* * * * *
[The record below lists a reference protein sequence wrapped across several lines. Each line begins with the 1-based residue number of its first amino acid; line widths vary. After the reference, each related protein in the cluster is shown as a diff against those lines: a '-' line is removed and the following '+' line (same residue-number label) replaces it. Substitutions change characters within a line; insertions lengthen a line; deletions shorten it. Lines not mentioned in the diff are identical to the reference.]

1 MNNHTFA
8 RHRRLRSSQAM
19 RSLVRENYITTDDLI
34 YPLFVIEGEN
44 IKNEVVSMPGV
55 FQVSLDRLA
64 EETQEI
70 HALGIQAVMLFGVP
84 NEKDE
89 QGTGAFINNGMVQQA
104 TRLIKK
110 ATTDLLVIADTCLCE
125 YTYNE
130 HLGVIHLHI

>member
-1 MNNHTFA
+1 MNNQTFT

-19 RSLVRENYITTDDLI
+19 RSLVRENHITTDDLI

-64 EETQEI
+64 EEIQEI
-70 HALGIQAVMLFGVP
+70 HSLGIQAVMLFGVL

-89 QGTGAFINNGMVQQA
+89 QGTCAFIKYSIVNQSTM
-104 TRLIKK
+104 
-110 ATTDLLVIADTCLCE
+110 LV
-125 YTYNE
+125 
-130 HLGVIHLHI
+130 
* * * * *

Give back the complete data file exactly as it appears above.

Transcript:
[The record below lists a reference protein sequence wrapped across several lines. Each line begins with the 1-based residue number of its first amino acid; line widths vary. After the reference, each related protein in the cluster is shown as a diff against those lines: a '-' line is removed and the following '+' line (same residue-number label) replaces it. Substitutions change characters within a line; insertions lengthen a line; deletions shorten it. Lines not mentioned in the diff are identical to the reference.]

1 MNNHTFA
8 RHRRLRSSQAM
19 RSLVRENYITTDDLI
34 YPLFVIEGEN
44 IKNEVVSMPGV
55 FQVSLDRLA
64 EETQEI
70 HALGIQAVMLFGVP
84 NEKDE
89 QGTGAFINNGMVQQA
104 TRLIKK
110 ATTDLLVIADTCLCE
125 YTYNE
130 HLGVIHLHI

>member
-1 MNNHTFA
+1 MNNQTFT

-19 RSLVRENYITTDDLI
+19 RSLVRENHITTDDLI

-64 EETQEI
+64 EEIQEI
-70 HALGIQAVMLFGVP
+70 HSLGIQAVMLFGVL

-89 QGTGAFINNGMVQQA
+89 QGTCAFIKYSIVNQSTM
-104 TRLIKK
+104 
-110 ATTDLLVIADTCLCE
+110 LV
-125 YTYNE
+125 
-130 HLGVIHLHI
+130 